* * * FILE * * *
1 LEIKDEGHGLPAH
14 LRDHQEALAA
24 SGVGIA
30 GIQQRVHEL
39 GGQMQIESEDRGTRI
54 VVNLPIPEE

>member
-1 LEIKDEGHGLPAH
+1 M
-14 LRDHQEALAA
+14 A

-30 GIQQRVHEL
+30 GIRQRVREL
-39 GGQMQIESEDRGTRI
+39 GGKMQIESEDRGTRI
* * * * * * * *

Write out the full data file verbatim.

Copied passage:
1 LEIKDEGHGLPAH
14 LRDHQEALAA
24 SGVGIA
30 GIQQRVHEL
39 GGQMQIESEDRGTRI
54 VVNLPIPEE

>member
-1 LEIKDEGHGLPAH
+1 M
-14 LRDHQEALAA
+14 A

-30 GIQQRVHEL
+30 GIRQRVREL
-39 GGQMQIESEDRGTRI
+39 GGKMQIESEDRGTRI